As Ornstein points out, we cannot say that this miserable state of affairs could not have been anticipated. On 9/11, the Capitol only escaped a devastating attack because Flight 93’s passengers gave their lives to bring down the plane. We also cannot say that no thought was then given to reforms to protect the continuity and democratic integrity of government if its senior ranks were to be violently cut down. Ornstein joined with others to establish a Continuity of Government Commission, which then recommended measures for assuring in the event of catastrophe a functioning, constitutionally legitimate presidency, Congress and the Supreme Court. That was fourteen years ago.

This is a follow-up to a first posting on this issue, now up on Just Security.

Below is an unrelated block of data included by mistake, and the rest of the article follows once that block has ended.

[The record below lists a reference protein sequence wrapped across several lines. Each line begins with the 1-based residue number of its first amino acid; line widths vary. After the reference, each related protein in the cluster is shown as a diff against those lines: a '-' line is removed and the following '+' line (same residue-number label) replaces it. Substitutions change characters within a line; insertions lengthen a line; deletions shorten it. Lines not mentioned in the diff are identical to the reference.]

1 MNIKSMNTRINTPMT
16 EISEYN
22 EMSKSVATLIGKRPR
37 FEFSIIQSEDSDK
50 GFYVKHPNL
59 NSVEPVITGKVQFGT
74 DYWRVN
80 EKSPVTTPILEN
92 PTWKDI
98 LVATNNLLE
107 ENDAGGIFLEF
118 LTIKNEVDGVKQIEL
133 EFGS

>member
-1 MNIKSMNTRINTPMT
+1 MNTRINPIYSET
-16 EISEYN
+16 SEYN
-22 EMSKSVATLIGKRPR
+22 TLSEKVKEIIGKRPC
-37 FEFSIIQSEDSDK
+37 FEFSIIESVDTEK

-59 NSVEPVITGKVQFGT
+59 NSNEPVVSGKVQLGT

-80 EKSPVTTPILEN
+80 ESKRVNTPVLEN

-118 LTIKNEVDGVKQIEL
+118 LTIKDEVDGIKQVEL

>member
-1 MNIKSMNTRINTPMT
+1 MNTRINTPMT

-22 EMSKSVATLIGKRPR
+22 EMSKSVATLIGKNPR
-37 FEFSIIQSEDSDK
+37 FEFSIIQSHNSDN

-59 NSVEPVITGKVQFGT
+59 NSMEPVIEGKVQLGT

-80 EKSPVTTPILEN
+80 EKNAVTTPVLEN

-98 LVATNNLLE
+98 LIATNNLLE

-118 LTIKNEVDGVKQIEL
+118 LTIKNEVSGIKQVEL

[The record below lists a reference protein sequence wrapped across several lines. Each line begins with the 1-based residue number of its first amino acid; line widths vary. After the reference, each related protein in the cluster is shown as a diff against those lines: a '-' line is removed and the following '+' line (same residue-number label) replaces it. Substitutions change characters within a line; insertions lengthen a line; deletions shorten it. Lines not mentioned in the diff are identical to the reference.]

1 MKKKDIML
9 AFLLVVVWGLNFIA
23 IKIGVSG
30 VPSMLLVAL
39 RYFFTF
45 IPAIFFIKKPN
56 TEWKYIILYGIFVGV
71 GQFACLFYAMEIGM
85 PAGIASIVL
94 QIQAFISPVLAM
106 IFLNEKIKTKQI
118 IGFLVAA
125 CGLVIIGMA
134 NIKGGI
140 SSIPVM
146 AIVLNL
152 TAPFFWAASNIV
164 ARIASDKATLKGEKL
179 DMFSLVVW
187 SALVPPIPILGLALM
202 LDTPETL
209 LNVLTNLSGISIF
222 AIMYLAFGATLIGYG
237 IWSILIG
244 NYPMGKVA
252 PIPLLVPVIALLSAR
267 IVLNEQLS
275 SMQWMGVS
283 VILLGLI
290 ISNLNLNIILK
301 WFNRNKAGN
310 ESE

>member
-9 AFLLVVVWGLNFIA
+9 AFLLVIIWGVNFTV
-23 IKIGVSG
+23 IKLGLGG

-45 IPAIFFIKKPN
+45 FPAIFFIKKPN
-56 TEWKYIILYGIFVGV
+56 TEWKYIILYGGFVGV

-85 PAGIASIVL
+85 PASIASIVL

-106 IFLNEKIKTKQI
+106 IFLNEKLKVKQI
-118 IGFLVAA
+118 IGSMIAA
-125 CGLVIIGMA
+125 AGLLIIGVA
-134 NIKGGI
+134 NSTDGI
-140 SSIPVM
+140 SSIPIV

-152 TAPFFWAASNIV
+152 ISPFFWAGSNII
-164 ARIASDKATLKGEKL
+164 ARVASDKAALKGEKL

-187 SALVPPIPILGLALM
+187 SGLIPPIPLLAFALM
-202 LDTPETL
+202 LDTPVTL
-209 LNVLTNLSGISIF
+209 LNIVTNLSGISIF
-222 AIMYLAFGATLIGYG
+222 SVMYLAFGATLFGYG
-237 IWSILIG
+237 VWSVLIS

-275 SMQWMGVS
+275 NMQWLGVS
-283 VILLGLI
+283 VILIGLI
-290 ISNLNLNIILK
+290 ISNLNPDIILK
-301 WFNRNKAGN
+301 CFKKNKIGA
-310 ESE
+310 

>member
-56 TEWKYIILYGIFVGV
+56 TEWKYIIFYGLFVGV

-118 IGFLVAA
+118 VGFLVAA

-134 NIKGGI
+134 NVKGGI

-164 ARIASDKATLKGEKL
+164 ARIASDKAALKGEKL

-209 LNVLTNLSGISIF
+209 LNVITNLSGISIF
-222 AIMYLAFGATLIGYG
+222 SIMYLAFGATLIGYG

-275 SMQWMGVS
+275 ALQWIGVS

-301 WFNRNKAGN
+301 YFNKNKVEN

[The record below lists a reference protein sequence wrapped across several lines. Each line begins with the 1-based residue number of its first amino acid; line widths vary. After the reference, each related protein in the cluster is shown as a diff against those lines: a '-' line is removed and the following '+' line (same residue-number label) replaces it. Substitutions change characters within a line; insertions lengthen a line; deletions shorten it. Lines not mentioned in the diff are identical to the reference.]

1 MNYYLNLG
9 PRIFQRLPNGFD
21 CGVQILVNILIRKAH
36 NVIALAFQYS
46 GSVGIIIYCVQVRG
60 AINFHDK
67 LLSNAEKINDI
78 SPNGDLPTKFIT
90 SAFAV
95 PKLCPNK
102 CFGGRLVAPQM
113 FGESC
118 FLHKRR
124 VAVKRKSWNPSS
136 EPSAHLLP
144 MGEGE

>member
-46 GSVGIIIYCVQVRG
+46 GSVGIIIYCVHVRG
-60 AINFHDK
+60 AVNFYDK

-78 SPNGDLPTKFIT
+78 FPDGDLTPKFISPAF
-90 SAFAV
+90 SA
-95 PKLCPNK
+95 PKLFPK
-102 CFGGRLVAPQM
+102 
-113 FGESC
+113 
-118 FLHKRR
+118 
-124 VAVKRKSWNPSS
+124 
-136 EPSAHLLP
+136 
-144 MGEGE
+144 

The text is also reproduced below:

-------------

As a potential crime under the campaign finance laws, the Trump campaign collusion with the Russians is well documented. As I contended in a recent essay, there is ample evidence in plain sight. The President applauded a foreign government for its interference in the election and suggested that he would be happy to see more of the same. Asked to disavow it, he declined to do so. Both the candidate and his campaign made extensive use of the material the Russians supplied via WikiLeaks on the campaign trail and in the presidential debates. The Russians had a willing partner in their design to influence the election and a clear signal that their intervention had value. There is more than enough in the public record to warrant inquiry into the Trump campaign’s “substantial assistance” to a foreign government in violation of the campaign finance laws.

Some analysts believe that this is evidence is insufficient. They insist that more is needed in the form of direct communication between the campaign and the foreign government. But they are mistakenly discounting the significance of the evidence in plain sight, and looking in the wrong direction for more proof, if in fact more is needed.